• The Confidence Gap: 
    • African American women consistently reported higher self-esteem than white or Hispanic women—they were far more likely to describe themselves as successful (44 percent said so, compared with 30 percent of white women and 21 percent of Hispanic).
    • 59 percent of African American women describe themselves as beautiful, versus just 25 percent of white women and 32 percent of Latinas.


  • Looks Are Still Important to Women:
    • Although our priorities have shifted over the decades, looks are still important to women in 2017.
      • 44 percent of women consider their appearance a key part of their identity—ranking higher than being a mom, or their job, religion, or heritage.
      • 73 percent of women say being beautiful helps women get ahead at work, and 84 percent of women say being beautiful gives them an edge in life in general.


  • Using Social Media to Empower and Inform: 
    • Women love social media (35 percent of women reported checking their social media at least once an hour) and say that it makes them feel more informed, inspired, and empowered: 
      • 74 percent of women believe social media is a positive force in their life, that it inspires and informs them, and makes them feel connected to others.
      • Three out of five women say that just the act of sharing their experiences on social media makes them feel good about themselves.
      • 66 percent have received practical tips and advice from tutorials on social media, and 54 percent have used this inspiration to create their own unique style or look.


  • Sexual Orientation and Self-Esteem:
    • Nonheterosexual women in the survey were twice as likely to describe themselves as “unhappy,” and 63 percent reported they have struggled with depression.
    • Nonheterosexual are more than twice as likely as straight women to have received unwanted sexually suggestive remarks or negative comments online.
  • The Country Girl Blues: 
    • Women in rural areas are far less likely to describe themselves as beautiful: Only 28 percent did, compared with 43 percent of women in urban areas.
    • Rural women are more likely than those in urban areas to describe themselves as insecure (30 percent versus 20 percent).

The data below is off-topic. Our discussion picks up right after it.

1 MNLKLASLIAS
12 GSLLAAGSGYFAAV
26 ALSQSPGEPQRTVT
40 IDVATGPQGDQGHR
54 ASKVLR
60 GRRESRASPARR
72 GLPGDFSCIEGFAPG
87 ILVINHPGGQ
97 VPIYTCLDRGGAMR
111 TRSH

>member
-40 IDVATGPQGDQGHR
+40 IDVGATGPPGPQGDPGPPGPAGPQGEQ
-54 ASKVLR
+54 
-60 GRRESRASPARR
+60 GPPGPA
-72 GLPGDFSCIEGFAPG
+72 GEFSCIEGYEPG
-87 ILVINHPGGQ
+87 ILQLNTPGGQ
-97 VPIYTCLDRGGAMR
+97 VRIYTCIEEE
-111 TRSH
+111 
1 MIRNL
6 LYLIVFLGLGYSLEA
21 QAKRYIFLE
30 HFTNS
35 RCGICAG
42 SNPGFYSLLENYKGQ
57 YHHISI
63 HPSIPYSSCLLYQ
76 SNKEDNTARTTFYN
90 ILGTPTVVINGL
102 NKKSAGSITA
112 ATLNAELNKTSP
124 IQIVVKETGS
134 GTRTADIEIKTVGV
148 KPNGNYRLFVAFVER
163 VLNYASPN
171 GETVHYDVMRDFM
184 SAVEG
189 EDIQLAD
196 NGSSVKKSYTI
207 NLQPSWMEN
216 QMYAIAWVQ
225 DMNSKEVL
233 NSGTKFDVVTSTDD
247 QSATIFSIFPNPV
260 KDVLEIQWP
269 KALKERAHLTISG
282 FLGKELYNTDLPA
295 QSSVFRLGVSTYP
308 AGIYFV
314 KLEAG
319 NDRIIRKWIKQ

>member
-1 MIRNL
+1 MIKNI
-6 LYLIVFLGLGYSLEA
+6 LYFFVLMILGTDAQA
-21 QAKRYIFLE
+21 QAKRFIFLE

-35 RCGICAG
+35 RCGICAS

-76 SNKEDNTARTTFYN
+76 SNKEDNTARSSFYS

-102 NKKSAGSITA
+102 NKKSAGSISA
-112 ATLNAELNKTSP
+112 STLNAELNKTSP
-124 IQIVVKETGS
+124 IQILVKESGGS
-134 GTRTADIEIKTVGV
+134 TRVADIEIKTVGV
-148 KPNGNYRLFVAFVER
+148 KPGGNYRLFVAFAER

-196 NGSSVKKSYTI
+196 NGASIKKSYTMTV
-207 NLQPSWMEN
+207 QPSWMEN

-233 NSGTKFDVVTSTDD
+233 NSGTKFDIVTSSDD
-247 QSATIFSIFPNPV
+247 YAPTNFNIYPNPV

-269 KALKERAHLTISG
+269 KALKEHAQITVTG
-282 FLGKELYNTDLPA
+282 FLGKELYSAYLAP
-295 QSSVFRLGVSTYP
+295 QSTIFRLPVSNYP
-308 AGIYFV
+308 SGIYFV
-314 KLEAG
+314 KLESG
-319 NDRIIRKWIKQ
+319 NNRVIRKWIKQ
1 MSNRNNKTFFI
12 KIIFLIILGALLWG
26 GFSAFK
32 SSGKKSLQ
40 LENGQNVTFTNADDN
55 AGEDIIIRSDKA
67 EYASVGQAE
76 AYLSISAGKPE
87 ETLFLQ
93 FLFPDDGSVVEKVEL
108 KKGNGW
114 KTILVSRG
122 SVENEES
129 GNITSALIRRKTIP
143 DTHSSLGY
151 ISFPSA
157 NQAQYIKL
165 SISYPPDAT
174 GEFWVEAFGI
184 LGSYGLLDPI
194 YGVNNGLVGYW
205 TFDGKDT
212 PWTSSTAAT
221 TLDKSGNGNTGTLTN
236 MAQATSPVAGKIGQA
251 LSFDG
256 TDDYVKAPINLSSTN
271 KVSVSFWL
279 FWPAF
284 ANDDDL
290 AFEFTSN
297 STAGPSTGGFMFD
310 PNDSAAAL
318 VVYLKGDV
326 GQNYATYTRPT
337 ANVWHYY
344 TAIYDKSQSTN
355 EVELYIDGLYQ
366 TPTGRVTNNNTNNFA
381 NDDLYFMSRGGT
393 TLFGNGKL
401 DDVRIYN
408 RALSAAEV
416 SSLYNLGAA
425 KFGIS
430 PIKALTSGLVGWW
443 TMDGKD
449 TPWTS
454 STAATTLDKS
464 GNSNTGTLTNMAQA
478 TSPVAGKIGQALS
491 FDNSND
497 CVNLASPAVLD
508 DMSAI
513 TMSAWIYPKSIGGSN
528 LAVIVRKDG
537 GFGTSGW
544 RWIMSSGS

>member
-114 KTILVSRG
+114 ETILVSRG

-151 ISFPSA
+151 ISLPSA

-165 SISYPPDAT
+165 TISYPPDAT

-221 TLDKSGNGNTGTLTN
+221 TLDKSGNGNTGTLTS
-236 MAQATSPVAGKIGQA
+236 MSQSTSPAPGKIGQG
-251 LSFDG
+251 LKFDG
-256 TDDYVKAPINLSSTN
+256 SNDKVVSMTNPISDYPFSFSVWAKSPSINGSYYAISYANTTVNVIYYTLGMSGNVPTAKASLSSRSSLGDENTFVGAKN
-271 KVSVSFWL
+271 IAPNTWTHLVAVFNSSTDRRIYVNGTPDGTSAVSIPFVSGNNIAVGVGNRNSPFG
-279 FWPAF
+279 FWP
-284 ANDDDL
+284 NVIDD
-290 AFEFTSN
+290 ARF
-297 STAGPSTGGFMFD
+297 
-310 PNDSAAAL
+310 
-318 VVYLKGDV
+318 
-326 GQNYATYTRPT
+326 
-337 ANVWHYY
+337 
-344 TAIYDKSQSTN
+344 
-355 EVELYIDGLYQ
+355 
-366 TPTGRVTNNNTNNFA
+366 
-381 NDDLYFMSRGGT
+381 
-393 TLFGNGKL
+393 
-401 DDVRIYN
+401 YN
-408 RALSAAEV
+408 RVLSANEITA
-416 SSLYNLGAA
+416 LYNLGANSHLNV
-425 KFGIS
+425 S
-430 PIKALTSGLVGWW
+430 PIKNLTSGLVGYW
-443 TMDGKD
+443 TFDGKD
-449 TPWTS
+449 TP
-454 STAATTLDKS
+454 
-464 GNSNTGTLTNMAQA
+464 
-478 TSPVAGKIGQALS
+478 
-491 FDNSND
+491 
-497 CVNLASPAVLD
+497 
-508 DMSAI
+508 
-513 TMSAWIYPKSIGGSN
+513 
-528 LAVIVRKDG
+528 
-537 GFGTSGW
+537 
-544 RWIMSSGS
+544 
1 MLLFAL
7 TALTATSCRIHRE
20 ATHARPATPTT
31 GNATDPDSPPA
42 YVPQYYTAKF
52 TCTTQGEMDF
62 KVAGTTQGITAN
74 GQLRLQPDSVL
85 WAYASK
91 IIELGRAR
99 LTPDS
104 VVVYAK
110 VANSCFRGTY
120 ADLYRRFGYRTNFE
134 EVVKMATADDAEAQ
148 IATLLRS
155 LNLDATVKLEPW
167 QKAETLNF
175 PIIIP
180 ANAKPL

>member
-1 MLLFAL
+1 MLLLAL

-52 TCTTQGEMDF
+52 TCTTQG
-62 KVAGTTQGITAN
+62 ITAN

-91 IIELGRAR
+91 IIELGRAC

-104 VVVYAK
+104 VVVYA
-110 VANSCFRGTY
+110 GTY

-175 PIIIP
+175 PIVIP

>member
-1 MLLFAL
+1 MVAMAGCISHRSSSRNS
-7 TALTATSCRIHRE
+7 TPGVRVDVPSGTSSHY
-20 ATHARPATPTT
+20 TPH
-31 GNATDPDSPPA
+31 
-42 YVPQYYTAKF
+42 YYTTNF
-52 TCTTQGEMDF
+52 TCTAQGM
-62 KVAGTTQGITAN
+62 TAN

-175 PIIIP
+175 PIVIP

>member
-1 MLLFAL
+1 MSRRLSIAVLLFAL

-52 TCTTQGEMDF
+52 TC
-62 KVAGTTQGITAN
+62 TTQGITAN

• 55 percent of women in rural areas say they’ve experienced depression versus 48 percent in urban areas.


  • Career advancement and financial security are top priorities, but obstacles at work remain.
    • 56 percent of women believe they’re underpaid.
    • 66 percent say men get more support and opportunities to advance than they do.
    • But 70 percent say their top priority in life is to become financially secure.


About Glamour:

Glamour is one of the biggest fashion and beauty media brands in the world, currently reaching an all-time high of one out of eight American women, with 9.7 million print readers, more than 11 million unique monthly users online, and over 14 million followers across social media platforms. Glamour believes in the power of women being themselves and stands with women as they do their own thing: honestly, authentically, and awesomely. Across every platform, Glamour is the ultimate authority for the next generation of changemakers.     


About L’Oréal Paris 

The L’Oréal Paris division of L’Oréal USA, Inc. is a total beauty care brand dedicated to empowering women by offering the most luxurious and innovative products and services available in the mass market.  The brand’s signature tagline, “Because I’m Worth It,” was born in the United States in 1971 to celebrate the beauty and intrinsic self-worth of women, and for more than 100 years, L’Oréal Paris has been providing women around the world with products in four major beauty categories:  hair color, hair care, skin care, and cosmetics. With L’Oréal’s invention of hair color in 1909, the brand continues to serve as the leading innovator of hair products across color, care, and styling with brands such as Superior Preference, Féria, Excellence Crème, Advanced Haircare, the Ever Collection, Advanced Hairstyle, and Elnett Satin Hairspray. L’Oréal Paris provides scientifically advanced skin care products that are clinically proven to address individual skin concerns through its renowned brands Revitalift, Hydra Genius, Age Perfect, and Sublime Bronze.  L’Oréal Paris’ iconic cosmetics collections include Infallible, True Match, Colour Riche, Voluminous, and Visible Lift. For more information about L’Oréal Paris and to receive personalized advice, expert tips, and exclusive content , please visit or follow on Instagram (@LOrealMakeup, @LOrealHair, @LOrealSkin, @LOrealMens), Snapchat (@LOrealMakeup), Twitter (@LOrealParisUSA), Facebook (@LOrealParisUSA), and Pinterest (@LOrealParisUSA).